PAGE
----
This story is based on Genesis Chapter 22:

Vayehi ahar had’varim ha’eleh…

(Genesis 22:1)

And it was after these things that Efraim woke up from his nap one Sunday afternoon.  I heard his voice through the monitor on the table, by the stove, where I was eating a late lunch, having just come in from the field.  And I thought: here I am, with two cherry trees still to plant this afternoon.  Elise is working in Springfield, and the voice of my son, my only son, whom I love, is calling to me.  I’ll have to go up and get him, and take him with me out into the field.

As I climbed the stairs, nearing the door of his room, I could hear him chattering to himself, without making out any particular words, but only the light singsong of his voice.  He was waking up sweetly.  When I poked my head through the doorway, hesitantly, so as not to startle him, he said, “Abba,” and greeted me with a coy smile.

With the shades drawn, his room was dark.  The north side of the house can be cool and night-like even when the sun is up in the sky.  Our second floor is cosmetically unfinished, but this one little room was redone—new sheetrock walls and ceiling, new paint and a large area rug—in the summer we were expecting him.  We salvaged most of the furniture—a crib and changing table, shelves now holding a growing library of board and picture books, a rocking chair in the corner where Elise nurses him in the morning and at night.  I sometimes sit there and rock him to sleep myself, singing Hank Williams ballads, finding the melancholy wail of “I’m So Lonesome I Could Cry” to be a good lullaby.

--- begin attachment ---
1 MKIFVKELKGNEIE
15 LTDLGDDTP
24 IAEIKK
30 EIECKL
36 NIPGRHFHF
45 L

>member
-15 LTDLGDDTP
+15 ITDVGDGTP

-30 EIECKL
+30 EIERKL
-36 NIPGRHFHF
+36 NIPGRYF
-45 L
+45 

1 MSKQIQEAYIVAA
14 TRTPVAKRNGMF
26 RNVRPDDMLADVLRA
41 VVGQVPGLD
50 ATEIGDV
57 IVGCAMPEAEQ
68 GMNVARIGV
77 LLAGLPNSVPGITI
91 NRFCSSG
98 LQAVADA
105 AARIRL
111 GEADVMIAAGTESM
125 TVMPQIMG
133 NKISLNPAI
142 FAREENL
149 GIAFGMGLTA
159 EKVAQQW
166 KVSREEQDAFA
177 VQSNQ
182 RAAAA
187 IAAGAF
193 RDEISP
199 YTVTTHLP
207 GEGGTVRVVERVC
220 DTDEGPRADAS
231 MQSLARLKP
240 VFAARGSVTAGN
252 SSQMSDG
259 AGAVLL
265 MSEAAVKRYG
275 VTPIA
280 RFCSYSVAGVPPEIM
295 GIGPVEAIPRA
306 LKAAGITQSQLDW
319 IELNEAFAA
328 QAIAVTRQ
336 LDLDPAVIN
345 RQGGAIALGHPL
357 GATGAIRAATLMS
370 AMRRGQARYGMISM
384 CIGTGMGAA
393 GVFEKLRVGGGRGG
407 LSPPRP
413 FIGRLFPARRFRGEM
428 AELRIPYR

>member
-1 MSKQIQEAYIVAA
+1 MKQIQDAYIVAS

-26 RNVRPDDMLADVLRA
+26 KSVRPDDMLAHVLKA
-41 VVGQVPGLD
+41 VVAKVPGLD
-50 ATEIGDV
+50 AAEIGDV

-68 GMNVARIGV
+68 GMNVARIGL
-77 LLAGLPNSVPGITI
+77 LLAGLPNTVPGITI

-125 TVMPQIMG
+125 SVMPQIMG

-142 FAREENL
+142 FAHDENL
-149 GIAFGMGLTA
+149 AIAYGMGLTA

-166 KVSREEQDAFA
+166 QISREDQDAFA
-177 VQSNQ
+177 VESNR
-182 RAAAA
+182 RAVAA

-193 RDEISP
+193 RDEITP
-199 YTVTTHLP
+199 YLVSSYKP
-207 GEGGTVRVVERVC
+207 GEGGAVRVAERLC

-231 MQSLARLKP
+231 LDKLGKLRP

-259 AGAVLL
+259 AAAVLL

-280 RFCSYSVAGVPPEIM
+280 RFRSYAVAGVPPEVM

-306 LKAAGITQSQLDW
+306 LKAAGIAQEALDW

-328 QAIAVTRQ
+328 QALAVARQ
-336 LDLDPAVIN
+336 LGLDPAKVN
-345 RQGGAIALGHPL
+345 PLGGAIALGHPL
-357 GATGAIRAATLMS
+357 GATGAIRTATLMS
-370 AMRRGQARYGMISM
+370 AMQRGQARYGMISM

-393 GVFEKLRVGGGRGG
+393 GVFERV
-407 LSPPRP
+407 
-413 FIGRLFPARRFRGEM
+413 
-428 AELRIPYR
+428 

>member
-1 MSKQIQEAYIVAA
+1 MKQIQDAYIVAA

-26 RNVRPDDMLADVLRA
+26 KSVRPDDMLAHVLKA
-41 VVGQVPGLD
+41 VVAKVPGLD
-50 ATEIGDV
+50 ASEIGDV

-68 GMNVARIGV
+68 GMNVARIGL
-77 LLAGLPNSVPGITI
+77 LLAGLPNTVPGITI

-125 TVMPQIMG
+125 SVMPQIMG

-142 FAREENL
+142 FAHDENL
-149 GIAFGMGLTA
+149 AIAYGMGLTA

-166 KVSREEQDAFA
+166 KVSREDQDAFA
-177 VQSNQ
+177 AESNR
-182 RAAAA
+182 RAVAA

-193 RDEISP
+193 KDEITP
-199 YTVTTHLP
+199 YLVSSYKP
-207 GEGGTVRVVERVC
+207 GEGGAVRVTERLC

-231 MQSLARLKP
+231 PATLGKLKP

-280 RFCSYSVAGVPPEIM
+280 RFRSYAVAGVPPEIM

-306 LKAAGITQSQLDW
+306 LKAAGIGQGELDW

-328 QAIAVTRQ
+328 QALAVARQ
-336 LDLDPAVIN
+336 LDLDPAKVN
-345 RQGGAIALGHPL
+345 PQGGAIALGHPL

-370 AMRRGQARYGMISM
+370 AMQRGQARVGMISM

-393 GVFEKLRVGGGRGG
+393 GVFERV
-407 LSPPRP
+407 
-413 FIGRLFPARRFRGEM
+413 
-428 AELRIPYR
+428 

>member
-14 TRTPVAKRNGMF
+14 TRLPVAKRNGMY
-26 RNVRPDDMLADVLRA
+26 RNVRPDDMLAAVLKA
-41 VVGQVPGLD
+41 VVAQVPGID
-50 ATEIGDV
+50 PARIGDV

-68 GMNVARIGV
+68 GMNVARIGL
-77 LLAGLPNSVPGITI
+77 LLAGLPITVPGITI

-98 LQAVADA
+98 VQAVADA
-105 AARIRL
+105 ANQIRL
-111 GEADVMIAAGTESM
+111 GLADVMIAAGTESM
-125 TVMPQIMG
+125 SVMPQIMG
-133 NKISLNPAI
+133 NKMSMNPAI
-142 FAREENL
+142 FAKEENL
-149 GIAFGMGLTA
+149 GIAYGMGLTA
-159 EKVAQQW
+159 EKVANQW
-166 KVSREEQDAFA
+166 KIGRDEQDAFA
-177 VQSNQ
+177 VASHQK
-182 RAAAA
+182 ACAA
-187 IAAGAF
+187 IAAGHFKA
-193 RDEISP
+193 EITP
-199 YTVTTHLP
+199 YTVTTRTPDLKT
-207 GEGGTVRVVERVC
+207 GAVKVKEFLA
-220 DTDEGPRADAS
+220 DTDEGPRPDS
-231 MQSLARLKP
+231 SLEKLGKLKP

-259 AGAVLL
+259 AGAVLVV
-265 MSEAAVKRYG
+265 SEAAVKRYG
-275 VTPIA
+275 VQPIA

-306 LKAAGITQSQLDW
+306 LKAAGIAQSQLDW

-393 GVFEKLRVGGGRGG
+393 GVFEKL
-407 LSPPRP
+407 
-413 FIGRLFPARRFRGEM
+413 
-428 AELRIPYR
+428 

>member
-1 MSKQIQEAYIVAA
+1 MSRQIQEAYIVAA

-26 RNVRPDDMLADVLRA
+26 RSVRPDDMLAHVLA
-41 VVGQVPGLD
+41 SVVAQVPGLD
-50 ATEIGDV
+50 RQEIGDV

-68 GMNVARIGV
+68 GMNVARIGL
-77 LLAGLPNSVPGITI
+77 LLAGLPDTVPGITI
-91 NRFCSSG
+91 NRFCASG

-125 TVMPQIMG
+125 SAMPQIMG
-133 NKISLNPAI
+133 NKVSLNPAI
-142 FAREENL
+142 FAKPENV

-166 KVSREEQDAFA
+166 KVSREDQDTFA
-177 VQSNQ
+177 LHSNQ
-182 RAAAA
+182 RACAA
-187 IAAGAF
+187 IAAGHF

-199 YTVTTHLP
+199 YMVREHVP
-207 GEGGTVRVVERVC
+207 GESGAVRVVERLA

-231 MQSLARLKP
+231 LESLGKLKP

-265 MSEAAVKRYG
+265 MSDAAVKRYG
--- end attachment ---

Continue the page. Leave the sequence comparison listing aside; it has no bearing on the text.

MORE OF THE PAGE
A couple of small, framed photographs hang on the wall, of Elise as a little girl with her father.  They’re laughing in one, his arm around here as they lie back against a pillow.  In the other, he fixes her with a stern look of concentration as she practices the violin.  Above the rocking chair is a strange drawing my grandmother gave us, a page from an old-fashioned fairy tale about a woman who takes refuge in a secluded village from the giant who slew her family, where she lives off the produce of a small vegetable garden, which the picture shows her cultivating.  On either side of the room are images of Noah’s Ark, the one a painting behind glass in a green, wooden frame, and the other a cloth wall-hanging with many pockets, each holding a pair of little stuffed animals.  The room itself is a kind of ark, or refuge, a-hundred-and-fifty square feet set apart from the rest of the world, where a one-year-old child sleeps, and, on waking alone, is sheltered through his first moments of unguarded consciousness.

As I bent over the rail of the crib to lift him up, he pulled away from me, with a look of concern, and nestled back among his stuffed animals.

“What’s wrong, buddy?” I said.  “You wanna stay in the crib?”

“Imma coming?” he asked.

“Sorry, bud,” I said.  “Imma’s at work.  Abba’s here.”

He started to cry, sad shock puckering his face as the tears began to flow.

“It’s okay, bubby.  Abba’s here.  We’re gonna have fun.  We’re gonna go outside and plant a tree.  Two trees.”

“Imma coming,” he sobbed.

At these moments, in particular, he seems to shy away from me, as if the transition from crib to father is too abrupt, and he needs first the redolence of the body he knew from the inside, that knew him from the moment of conception, that has always fed him from itself; the warmth of the womb and the breast.  Abba is a world beyond, and that isn’t as safe.

I reached over the rail and lifted him up, a stuffed sheep still clenched in his right fist.  His onesy was damp on the left side of his body, from the hip up past his belly.